EAST LANSING - Michigan State will be on the recruiting lookout for a guard to add to its 2011 recruiting class, Tom Izzo said during the roundtable portion of Monday's press conference.
The Spartans inked four players for the 2011 recruiting class during the early signing period in November. Three of them are guards, and one, Travis Trice, is a point guard. But Izzo will take another one, if he finds a good match, he said Monday.
"We will be out looking for another guard," Izzo said.
Izzo has opened up point guard recruiting due to the probability that Korie Lucious will not be part of the Michigan State program. Izzo suspended Lucious for the year last week for internal reasons. Lucious told the Lansing State Journal last week that he had not made a decision on whether or not to transfer. Izzo said last Thursday that he was "not closing the door, and not leaving the door open" as to a possible return of Lucious.
The Spartans would be down to two players next year with the ability to play point guard next year if suspended junior Korie Lucious does not
"I'm not opening the door and I'm not closing the door," Izzo said about the Lucious situation late last week.
Next year, the Spartans will have combo man Keith Appling and incoming freshman Travis Trice in the point guard rotation.
On Monday, Izzo clarified that the new plans to hunt for an additional point guard candidate should not be regarded as a negative outlook on the Appling and Trice tag team.
"I'm not worried about our point guard situation between Keith and Trice," Izzo said. "Trice played very well in Chicago (recently) against very good competition. I don't want to put pressure on him and I don't want make him better than he is, but coming out of high school, (Indiana's) Jordan Hulls was a good player, but he has great skills and he has a great understanding of the game. This kid (Trice) doesn't shoot it like Hulls, but he can shoot it, and he has a coach's mentality. He just understands the game, understands skills.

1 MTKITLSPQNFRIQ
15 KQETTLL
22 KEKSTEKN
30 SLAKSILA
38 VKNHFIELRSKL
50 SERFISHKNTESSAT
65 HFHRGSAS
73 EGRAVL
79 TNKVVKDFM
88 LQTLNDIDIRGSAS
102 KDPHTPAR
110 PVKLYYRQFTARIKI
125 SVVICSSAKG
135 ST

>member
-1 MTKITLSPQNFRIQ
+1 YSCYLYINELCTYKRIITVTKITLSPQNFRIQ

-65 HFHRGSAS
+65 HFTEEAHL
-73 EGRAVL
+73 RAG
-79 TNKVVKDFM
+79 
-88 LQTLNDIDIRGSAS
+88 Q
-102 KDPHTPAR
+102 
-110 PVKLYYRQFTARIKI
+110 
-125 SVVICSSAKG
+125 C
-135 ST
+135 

"Sometimes we are looking for great players instead of a very good players that have all of those other intangibles. To me, when I saw him this summer, and just started to recruit him and signed him and hardly anybody knew him, that's what I saw in him."
Izzo prefers to carry three point guards on his roster, when possible. It served him well in 2008 when the Spartans had Drew Neitzel and Travis Walton while bringing along Kalin Lucas as a freshman. Same thing in 2009 when MSU had Walton, Lucas and Korie Lucious. Stockpiling Lucious in '09 paid dividends last year when Lucas went down with an Achilles injury and Lucious took over ably as the new starting point guard for MSU's second consecutive run to the Final Four.
Izzo has tried to keep a deep stock of point guards since early in the last decade when Marcus Taylor's early departure to the NBA left the Spartans without at true point guard in '03 and '04, basically until Neitzel arrived in '05.
Lucas will graduate after this season, as will current third-string point guard Mike Kebler.
"We have to realize that Russell Byrd coming back is really going to help us on the perimeter too," Izzo said. "We will be okay."
In the winter of 2002, Izzo recognized his program's over-dependance on Taylor, and Izzo signed junior college point guard Rashi Johnson after the Spartans lost out on the Anthony Roberson sweepstakes. Johnson, a Chicago native who attended Mott Community College in Flint, Mich., never earned an extended role at MSU.